How is the subjective happiness scale scored?
Consequently, what is the subjective happiness scale?
The Subjective Happiness Scale (SHS) is a 4-item self-report measure developed to assess an individual's overall happiness as measured through self-evaluation (Lyubomirsky & Lepper, 1999). Scores range from 1.0 to 7.0, with higher scores reflecting greater happiness (Lyubomirsky & Lepper).
Subsequently, question is, how do you measure happiness in an experiment? By far the most common way that researchers assess happiness is through self-reports. Using multiple-item scales or a single question, we simply ask people about their level of happiness. People think about their happiness, and it is a subjective state, so it makes sense to ask them about it.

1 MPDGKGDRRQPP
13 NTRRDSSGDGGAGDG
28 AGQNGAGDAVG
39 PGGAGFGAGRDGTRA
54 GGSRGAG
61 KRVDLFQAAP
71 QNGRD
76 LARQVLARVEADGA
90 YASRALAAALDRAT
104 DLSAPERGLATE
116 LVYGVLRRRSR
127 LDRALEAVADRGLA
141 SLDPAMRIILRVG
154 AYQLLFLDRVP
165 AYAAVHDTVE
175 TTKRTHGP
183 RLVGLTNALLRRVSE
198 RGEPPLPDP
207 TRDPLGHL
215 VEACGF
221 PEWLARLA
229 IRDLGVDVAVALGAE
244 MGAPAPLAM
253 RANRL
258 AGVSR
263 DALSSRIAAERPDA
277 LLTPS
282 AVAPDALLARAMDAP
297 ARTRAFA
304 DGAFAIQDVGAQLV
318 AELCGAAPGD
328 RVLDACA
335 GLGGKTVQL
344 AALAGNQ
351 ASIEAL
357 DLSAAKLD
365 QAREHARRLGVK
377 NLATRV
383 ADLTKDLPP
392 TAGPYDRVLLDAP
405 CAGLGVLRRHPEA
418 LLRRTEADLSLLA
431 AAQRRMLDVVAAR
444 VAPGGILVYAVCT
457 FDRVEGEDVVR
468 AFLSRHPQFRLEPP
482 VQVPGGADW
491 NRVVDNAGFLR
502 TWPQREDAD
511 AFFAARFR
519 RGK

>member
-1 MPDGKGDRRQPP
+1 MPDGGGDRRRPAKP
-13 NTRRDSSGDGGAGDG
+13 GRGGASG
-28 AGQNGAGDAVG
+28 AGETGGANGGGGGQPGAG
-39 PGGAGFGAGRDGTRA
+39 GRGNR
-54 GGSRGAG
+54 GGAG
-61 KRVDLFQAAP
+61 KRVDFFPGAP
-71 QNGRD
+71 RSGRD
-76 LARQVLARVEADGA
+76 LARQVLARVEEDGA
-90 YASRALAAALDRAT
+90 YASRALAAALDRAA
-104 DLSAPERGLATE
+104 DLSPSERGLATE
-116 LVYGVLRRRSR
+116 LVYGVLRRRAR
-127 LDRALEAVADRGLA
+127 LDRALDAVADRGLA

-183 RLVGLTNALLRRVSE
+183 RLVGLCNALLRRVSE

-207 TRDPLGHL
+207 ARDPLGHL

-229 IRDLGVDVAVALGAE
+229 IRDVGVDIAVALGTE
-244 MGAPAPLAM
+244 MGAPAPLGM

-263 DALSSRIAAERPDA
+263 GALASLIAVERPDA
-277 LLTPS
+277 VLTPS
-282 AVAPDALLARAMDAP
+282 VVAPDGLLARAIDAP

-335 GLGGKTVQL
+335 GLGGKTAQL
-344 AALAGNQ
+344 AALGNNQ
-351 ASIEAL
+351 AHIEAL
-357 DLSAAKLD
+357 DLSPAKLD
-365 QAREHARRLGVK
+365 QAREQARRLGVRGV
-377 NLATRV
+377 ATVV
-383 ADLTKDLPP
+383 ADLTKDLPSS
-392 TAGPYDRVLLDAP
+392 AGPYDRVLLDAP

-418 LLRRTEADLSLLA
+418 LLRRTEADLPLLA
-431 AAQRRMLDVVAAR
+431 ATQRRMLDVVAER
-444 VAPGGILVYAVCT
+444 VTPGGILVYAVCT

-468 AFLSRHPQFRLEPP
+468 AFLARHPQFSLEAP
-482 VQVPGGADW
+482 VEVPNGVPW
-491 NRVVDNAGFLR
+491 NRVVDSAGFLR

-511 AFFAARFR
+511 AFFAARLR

Keeping this in consideration, what is the happiness scale?
The Subjective Happiness Scale (SHS) is a short and straight-forward survey. It was created by Lyubomirsky and Lepper in 1999. The items were validated through 14 different studies with over 2,700 participants and were found to be correlated with other well-being scales (Lyubomirsky & Lepper, 1999).
What is a normal level of happiness?
As you may have gathered, the highest happiness score that you can get is 7 (if you give yourself a 7 on all four items). I have administered this scale to many different groups of people, as have other researchers, and the average score runs from about 4.5 to 5.5, depending on the group.